Clearly, research efforts have not been extensive enough to determine whether marijuana and CBD might be helpful or harmful for people with OCD. There’s still a lot of energy around this topic, though, and a few researchers plan to conduct larger-scale surveys of people with OCD—perhaps in preparation for research studies. (For more on these, stay tuned to the NOCD blog.)
Subject to claims of effectiveness for all kinds of conditions, CBD is being marketed far more quickly than it can be researched. Due to its trendiness and a shaky but largely unenforced legal status, US sales grew from $108.1 million in 2014 to an estimated $813.2 million in 2019. By 2022 CBD sales are projected to approach $2 billion. Walgreens sells CBD products in nine states, CVS in eight. A staggering 14% of American adults say they use CBD, primarily for pain, anxiety, and insomnia.
These statistics vary drastically around the world, for many reasons. But in the US, at least, widespread and growing use points to a reality in which cannabis products ought to be part of any discussion about mental health. It also points to a need for these discussions to be based in evidence, not alarmism or anecdote.
A 2016 study sheds additional light on the possible neurobiology of these effects. When CB1 receptors—which are blocked indirectly by CBD—were deleted in specific neurons, mice were not able to shift from “goal-directed” to “habitual” behavior (possibly an analogue to compulsions in humans). Those researchers concluded that mice were switching between goal-directed and habitual behaviors based on activity in their CB1 receptors.
Cannabis products and OCD
Meanwhile, a 2017 clinical trial at the New York State Psychiatric Institute called “Effects of Marijuana on Symptoms of OCD,” has yet to post results. If results do emerge, they’ll come from only 14 participants—a great start, but hardly conclusive. That marijuana remains illegal and stigmatized in so many places limits sample sizes and therefore study progress, and researchers must do what they can with a limited patient population.
Researchers have conducted a few animal studies with cannabinoids, yielding mixed results. Two studies, from 2010 and 2013, linked CBD with a reduction in compulsive-like marble-burying behavior among mice. However, as Dr. Feusner notes, the observed mouse behaviors like marble-burying or pathological grooming aren’t necessarily complete models for OCD in humans.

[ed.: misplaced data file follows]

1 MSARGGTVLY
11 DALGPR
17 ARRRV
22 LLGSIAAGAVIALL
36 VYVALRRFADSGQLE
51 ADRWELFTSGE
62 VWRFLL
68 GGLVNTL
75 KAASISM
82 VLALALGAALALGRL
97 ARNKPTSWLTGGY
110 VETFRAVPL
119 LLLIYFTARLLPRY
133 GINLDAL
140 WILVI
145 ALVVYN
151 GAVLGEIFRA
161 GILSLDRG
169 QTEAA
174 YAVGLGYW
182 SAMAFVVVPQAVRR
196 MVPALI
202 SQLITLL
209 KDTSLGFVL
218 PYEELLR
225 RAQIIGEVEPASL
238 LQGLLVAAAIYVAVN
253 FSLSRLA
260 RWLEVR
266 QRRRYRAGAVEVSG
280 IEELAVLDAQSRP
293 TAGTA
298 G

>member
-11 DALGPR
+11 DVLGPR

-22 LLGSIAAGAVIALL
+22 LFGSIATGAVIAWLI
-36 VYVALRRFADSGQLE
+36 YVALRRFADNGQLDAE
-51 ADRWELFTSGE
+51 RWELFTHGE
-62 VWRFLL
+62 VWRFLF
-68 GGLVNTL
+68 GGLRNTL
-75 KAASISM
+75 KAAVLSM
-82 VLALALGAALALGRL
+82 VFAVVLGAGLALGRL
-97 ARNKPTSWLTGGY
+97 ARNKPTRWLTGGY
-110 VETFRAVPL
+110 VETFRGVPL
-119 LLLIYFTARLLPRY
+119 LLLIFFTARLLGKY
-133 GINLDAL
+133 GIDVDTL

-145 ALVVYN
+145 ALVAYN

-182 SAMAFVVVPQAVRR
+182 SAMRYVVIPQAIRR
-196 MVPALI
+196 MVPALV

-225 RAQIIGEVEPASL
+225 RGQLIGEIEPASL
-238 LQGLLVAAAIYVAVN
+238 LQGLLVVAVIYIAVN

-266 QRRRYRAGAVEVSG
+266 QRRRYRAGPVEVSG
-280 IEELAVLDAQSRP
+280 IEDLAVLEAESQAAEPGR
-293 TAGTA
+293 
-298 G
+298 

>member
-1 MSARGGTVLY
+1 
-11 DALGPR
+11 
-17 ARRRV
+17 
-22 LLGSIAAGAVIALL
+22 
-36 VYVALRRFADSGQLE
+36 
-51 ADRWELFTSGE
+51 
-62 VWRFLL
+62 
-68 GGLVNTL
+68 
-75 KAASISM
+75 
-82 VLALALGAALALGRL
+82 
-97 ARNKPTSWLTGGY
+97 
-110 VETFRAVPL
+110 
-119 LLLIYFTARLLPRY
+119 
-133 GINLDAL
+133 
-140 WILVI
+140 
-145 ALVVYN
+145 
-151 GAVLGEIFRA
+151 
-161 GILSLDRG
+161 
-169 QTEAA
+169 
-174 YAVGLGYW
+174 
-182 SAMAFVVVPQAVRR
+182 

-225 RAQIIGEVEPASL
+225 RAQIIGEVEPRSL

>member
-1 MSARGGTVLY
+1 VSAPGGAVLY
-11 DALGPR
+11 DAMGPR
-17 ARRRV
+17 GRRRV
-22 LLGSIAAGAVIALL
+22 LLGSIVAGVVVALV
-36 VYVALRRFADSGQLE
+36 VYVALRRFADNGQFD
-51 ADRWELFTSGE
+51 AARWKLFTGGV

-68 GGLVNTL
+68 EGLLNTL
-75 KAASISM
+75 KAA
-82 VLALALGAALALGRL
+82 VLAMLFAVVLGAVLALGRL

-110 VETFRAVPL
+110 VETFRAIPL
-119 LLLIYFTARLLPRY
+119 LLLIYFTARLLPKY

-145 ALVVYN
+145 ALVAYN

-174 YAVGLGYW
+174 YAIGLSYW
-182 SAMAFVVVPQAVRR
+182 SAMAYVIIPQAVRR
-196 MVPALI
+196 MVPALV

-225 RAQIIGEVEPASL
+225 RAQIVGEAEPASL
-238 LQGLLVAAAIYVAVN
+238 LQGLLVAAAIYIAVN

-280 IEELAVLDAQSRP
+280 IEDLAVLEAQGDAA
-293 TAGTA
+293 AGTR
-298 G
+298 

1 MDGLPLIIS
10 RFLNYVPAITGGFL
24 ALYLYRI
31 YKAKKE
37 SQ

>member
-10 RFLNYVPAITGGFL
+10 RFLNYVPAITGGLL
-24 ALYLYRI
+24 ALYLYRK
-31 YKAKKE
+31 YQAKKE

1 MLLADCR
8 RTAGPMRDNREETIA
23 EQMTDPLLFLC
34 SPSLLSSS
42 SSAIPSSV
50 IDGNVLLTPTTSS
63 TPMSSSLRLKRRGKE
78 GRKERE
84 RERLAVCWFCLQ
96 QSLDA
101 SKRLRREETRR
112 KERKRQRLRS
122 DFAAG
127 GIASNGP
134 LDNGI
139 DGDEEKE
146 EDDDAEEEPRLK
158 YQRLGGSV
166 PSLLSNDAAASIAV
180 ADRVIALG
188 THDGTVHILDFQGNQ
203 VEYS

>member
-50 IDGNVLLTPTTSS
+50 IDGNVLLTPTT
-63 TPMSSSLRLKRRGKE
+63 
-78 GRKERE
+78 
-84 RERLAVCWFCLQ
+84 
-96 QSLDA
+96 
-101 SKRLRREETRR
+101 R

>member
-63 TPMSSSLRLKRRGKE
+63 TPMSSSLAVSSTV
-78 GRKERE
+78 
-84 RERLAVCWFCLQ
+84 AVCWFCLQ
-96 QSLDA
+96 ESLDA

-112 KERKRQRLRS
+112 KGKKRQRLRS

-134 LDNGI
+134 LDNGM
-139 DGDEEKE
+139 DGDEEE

People say all kinds of things about marijuana and CBD. They range from potentially true to probably nonsensical, and the longtime illegality of cannabinoid products has only made it harder to get any research done. Everyone is confused—especially those with mental health conditions, who might have the same desire to try these substances but a reduced ability to tolerate their effects.
Another substance to worry about?
Unfortunately, this lack of research carries over to substance use as it relates to OCD. As Dr. Jamie Feusner, MD, Professor of Psychiatry at UCLA and NOCD Chief Medical Officer, put it: “There is very little known about marijuana or CBD use in people with OCD, and no clinical studies of these substances in people with OCD have been published.”
Disclaimer: This post is an examination of research on marijuana and CBD usage among people with OCD and other mental health conditions. NOCD does not endorse any study or its results, or recommend the use of marijuana, CBD, or any psychoactive drug.
Background: Preclinical data implicate the endocannabinoid system in the pathology underlying obsessive-compulsive disorder (OCD), while survey data have linked OCD symptoms to increased cannabis use. Cannabis products are increasingly marketed as treatments for anxiety and other OCD-related symptoms. Yet, few studies have tested the acute effects of cannabis on psychiatric symptoms in humans.
Methods: We recruited 14 adults with OCD and prior experience using cannabis to enter a randomized, placebo-controlled, human laboratory study to compare the effects on OCD symptoms of cannabis containing varying concentrations of Δ-9-tetrahydrocannabinol (THC) and cannabidiol (CBD) on OCD symptoms to placebo. We used a within-subjects design to increase statistical power. Across three laboratory sessions, participants smoked three cannabis varietals in random order: placebo (0% THC/0% CBD); THC (7.0% THC/0.18% CBD); and CBD (0.4% THC/10.4% CBD). We analyzed acute changes in OCD symptoms, state anxiety, cardiovascular measures, and drug-related effects (e.g., euphoria) as a function of varietal.
Results: Twelve participants completed the study. THC increased heart rate, blood pressure, and intoxication compared with CBD and placebo. Self-reported OCD symptoms and anxiety decreased over time in all three conditions. Although OCD symptoms did not vary as a function of cannabis varietal, state anxiety was significantly lower immediately after placebo administration relative to both THC and CBD.